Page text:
If evidence has raised an issue of whether your importation or exportation of a controlled substance was wrongful because you imported or exported it in the performance of your duty, then you may have a defense. In determining this issue, they jury must consider all relevant facts and circumstances. The burden is upon the prosecution to establish the accused’s guilt beyond a reasonable doubt. Unless the jury is satisfied beyond a reasonable doubt that your importation or exportation of the substance was not in the performance of your duties, they may not find you guilty.

Maximum Punishment

Wrongful Importation or Exportation of a Controlled Substance.
  1. Amphetamine, cocaine, heroin, lysergic acid diethylamide, marijuana, methamphetamine, opium, phencyclidine, secobarbital, and Schedule I, II, and III controlled substances: Dishonorable Discharge, Total Forfeitures, 15 years Confinement, Reduction to E-1.
  2. Phenobarbital and Schedule IV and V controlled substances: Dishonorable Discharge, Total Forfeitures, 10 years Confinement, Reduction to E-1.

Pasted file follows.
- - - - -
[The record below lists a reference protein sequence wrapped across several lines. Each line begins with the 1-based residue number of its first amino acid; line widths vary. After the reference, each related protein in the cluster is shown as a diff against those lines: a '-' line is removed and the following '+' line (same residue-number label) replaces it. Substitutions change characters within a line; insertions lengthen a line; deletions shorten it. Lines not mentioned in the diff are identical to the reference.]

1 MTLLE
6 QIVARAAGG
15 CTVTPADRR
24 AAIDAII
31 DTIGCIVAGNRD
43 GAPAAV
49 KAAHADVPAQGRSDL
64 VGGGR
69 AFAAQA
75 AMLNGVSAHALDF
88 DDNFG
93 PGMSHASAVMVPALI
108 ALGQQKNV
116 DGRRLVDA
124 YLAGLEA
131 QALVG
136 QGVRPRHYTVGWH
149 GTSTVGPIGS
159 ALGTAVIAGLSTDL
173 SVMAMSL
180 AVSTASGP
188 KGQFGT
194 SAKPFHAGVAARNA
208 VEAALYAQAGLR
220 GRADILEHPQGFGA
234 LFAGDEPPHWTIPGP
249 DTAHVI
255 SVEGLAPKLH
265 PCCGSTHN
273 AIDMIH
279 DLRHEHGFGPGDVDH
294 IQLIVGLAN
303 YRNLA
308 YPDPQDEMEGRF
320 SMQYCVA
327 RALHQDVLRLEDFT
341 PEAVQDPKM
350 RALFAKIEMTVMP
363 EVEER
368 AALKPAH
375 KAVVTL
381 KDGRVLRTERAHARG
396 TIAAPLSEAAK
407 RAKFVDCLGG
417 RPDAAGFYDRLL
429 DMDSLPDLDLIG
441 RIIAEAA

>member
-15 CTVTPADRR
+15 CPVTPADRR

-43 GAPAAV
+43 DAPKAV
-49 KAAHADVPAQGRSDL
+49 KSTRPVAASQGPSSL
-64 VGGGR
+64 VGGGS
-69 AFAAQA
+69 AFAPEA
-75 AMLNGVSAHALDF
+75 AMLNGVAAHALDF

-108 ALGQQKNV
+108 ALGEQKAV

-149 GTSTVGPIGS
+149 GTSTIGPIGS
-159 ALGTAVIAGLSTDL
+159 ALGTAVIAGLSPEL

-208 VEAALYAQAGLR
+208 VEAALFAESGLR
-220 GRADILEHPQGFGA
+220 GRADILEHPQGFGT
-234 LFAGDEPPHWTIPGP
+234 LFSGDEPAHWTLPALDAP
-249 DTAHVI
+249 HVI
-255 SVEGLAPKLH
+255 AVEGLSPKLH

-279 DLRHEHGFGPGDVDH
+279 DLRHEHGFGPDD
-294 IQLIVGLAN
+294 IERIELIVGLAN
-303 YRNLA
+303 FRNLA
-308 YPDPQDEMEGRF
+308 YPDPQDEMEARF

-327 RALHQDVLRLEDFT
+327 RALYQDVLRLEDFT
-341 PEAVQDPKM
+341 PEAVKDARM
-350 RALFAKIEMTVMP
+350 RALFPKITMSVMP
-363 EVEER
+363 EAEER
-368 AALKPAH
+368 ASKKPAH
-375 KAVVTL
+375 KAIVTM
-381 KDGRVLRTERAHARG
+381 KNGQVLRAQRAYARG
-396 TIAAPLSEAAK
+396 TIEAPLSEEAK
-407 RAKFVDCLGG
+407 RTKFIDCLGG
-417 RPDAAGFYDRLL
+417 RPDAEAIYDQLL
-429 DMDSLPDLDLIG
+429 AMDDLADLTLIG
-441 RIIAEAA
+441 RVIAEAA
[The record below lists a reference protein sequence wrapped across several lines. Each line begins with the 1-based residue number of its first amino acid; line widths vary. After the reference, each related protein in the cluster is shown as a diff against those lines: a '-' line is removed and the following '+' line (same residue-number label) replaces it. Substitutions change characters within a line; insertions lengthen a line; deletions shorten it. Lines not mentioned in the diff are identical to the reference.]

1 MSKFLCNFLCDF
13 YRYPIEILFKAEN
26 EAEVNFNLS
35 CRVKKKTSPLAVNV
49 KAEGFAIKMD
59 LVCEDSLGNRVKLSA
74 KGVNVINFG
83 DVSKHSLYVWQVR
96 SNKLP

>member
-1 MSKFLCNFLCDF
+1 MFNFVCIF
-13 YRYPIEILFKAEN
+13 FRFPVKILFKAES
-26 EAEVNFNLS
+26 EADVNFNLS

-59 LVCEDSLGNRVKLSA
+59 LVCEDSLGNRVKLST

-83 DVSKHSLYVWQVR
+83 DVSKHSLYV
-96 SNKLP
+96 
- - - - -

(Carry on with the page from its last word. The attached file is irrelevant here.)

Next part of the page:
When aggravating circumstances are alleged: Increase maximum confinement by 5 years.

Defense of Ignorance or Mistake in Drug Offenses Under Article 112a, UMCJ

Actual knowledge by you of the presence and nature of contraband drugs is necessary for a finding of guilty of Article 112a offenses. Ignorance can arise with respect to the presence of drugs, and mistake can be raised as to knowledge of their identity. Ignorance or mistake of the fact that a particular substance is contraband (i.e., that its possession, distribution, use, etc., was forbidden by law, regulation, or order) is not a defense. For a finding of guilty of wrongful introduction, you must also have actual knowledge that you entered into or onto a military unit, base, station, post, installation, vessel, vehicle, or aircraft.